I had previously dismissed it as "heavy going" but am now happy to eat my words and say that I thoroughly enjoyed listening straight through to this 1967 recording of my favourite Mozart opera.
For a start, it's not afraid of treating it broadly as a genuinely funny comedy yet the humour is not generated at the expense of the vocal line. Secondly, despite its venerable age, it's as full an account of the score as you can find on disc. Thirdly, each of the American voices here is wholly distinguishable from the others; no small-scale HAP homogeneity here but instead half a dozen big vocal personalities. Fourthly, while Leinsdorf might not be the last word in fleet finesse, he keeps everything buzzing along without sounding rushed.
Leontyne Price is not an ideal Mozart soprano - her lower register is too cloudy and there are times when she approaches the ungainly - but she triumphantly achieves a convincing facsimile of one and her smoky soprano is very beautiful. Troyanos is a very forthright Dorabella whose intensity, precise diction and fast vibrato made me listen afresh to the role; she is very aptly contrasted with the creamier-voiced Price. George Shirley's grainy tenor can be hard of tone, especially when he is guying as an Albanian and he lacks the last grain of elegance ideal for Ferrando but he can decidedly sing the music and does not let the side down. Milnes is a young, virile -voiced baritone, luscious in sound and alive to every verbal nuance. Raskin is not perhaps as pure-toned as the perfect soubrette Despina should be and she does the usual squawky stuff when in disguise but she does it well and entertains me. I have always thought rich-voiced bass Ezio Flagello under-rated but his characterisation is sharp and his voice mellifluous. Together they make a great team, really holding the opera together as a proper ensemble. The lovers all ornament their melodic lines from time to time, as Mozart's own singers doubtless did, and they do so tastefully, without excess. It's good to have a harpsichord accompany the recitatives in so early a recording and the New Philharmonia is as accomplished as you would expect in this period.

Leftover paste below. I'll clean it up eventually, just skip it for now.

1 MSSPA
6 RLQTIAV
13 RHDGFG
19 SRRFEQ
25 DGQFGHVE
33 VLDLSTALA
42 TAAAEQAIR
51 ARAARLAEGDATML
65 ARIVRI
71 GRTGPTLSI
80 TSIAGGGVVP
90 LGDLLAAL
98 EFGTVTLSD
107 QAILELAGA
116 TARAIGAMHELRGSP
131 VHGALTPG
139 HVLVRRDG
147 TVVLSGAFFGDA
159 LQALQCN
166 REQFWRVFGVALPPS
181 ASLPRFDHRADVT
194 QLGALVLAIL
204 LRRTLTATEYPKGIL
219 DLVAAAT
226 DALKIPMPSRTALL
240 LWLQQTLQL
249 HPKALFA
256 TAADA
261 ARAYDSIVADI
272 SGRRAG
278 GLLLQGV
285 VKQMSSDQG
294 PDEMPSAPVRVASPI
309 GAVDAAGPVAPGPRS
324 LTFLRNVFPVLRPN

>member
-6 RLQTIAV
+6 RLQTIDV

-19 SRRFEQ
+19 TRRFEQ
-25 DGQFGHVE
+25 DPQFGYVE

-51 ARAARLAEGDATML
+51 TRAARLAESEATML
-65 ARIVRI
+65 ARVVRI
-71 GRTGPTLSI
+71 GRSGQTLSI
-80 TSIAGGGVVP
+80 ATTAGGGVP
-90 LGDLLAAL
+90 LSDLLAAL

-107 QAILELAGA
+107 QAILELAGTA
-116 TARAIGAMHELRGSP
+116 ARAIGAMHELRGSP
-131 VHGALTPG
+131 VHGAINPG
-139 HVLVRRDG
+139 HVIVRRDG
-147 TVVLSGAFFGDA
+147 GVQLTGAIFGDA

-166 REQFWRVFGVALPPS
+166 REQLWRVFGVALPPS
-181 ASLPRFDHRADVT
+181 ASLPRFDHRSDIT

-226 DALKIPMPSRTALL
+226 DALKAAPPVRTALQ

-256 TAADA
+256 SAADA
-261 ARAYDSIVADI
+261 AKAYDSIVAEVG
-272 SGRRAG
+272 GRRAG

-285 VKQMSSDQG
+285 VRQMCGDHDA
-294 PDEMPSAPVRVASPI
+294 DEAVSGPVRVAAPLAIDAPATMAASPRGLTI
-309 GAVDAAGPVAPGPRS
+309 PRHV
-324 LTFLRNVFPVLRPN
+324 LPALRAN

The recording is clear, with voices well centred against a spacious orchestral background from which individual instruments emerge without looming too close. I am very happy to add this to my collection of "Cosi" recordings, even if no singer here is as striking as certain individuals on other sets.